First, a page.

Saturday, October 8, 2011

Boeing and Cargolux continue talks on 747-8F delivery deal

Cargolux Airlines on Friday said it has made progress but has not reached a deal to resolve a contract dispute that abruptly blocked a scheduled delivery of the first Boeing 747-8 Freighter last month.

The freight carrier said talks would continue over the weekend and that it would provide an update when a deal is reached. The company gave no estimate for when that would be.

The stretched version of Boeing's largest plane had been set for delivery on September 19, but Cargolux refused to take the plane, embarrassing Boeing.

"We continue to work with Cargolux and look forward to delivering its airplanes," said Boeing spokesman Jim Proulx.

Boeing and its customer previously had declined to identify the source of their friction.

But last week Akbar Al Baker, chief executive of Qatar Airways, which recently took a 35 percent stake in Cargolux, said the delay was because of General Electric's engines not meeting performance guarantees.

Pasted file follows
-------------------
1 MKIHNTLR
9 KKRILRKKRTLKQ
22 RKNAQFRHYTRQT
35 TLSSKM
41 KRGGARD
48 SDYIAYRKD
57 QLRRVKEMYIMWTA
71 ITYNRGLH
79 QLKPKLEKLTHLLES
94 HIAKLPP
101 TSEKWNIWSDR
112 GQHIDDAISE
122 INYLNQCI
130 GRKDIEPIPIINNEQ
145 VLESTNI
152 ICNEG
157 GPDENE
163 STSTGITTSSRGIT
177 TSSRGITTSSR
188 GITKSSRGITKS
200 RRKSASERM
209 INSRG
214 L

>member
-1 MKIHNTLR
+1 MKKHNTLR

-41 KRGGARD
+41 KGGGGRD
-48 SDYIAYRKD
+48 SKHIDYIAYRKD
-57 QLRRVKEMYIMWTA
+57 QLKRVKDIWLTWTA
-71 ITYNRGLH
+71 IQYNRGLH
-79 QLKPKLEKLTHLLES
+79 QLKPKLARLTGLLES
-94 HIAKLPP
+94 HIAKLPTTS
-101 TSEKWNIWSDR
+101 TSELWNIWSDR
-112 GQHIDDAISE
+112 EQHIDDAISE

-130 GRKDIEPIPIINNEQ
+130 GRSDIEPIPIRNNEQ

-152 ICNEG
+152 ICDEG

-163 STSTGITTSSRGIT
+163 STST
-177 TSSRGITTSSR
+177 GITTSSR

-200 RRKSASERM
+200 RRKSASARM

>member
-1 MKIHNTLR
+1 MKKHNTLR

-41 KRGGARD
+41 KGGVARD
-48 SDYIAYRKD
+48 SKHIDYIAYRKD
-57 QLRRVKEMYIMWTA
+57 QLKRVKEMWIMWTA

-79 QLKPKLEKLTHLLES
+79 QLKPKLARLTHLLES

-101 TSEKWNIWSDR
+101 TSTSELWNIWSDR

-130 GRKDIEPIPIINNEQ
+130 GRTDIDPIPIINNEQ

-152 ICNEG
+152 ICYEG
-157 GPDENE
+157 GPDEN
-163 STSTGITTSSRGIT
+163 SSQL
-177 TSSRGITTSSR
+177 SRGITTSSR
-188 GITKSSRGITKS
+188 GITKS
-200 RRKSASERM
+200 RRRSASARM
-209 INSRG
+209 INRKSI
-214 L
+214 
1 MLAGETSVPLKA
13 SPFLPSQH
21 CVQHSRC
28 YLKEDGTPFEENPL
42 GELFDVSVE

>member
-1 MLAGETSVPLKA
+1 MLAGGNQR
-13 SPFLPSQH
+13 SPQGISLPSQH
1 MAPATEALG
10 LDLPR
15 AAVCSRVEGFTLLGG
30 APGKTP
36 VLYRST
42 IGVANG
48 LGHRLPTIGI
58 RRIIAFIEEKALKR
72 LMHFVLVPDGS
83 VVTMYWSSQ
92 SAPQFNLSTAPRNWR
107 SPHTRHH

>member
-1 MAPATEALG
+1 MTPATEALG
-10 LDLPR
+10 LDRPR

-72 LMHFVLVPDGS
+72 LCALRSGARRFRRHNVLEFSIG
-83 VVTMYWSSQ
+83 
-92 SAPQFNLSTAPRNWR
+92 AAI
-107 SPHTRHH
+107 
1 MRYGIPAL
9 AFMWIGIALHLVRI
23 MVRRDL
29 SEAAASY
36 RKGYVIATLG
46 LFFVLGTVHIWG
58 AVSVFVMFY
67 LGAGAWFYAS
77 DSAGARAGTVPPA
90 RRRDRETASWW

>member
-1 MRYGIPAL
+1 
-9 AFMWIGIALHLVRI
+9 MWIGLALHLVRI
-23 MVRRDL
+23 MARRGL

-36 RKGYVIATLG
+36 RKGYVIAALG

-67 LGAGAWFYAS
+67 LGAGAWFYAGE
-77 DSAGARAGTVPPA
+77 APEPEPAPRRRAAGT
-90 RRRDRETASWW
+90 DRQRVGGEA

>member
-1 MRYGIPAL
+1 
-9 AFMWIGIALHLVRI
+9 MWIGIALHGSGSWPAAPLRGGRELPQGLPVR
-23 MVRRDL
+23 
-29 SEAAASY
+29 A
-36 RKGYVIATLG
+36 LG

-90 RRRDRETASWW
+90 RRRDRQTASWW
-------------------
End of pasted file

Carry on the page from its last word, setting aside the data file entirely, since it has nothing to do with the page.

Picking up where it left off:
He said the issue had been resolved, and that the plane would be delivered around October 12. But he declined to say whether Luxembourg-based Cargolux would receive compensation from GE for the engines not meeting agreed standards.

Boeing has taken 75 orders for the 747-8 Freighter, which lists at USD$319.3 million, according to the company's website.

Another customer, Atlas Air, last month terminated orders for three early-production Boeing 747-8 Freighters, citing lengthy delivery delays and "performance considerations."

Boeing also is testing a passenger version of the updated 747-8, dubbed the Intercontinental, which it plans to deliver in the fourth quarter to an unidentified VIP customer.

The upgraded 747 promises to burn less fuel, and the passenger version offers more comfort. The plane also boasts new wings, a new tail, state-of-the-art engines and a new cockpit.

Production of the 747-8 has been delayed by more than a year.

Last month, Boeing finally made first delivery of its 787 Dreamliner, a carbon-composite plane, capping three years of delays to delivery of that plane. The lightweight, fuel-efficient 787 represents a bigger leap in technology than the revamped 747-8.


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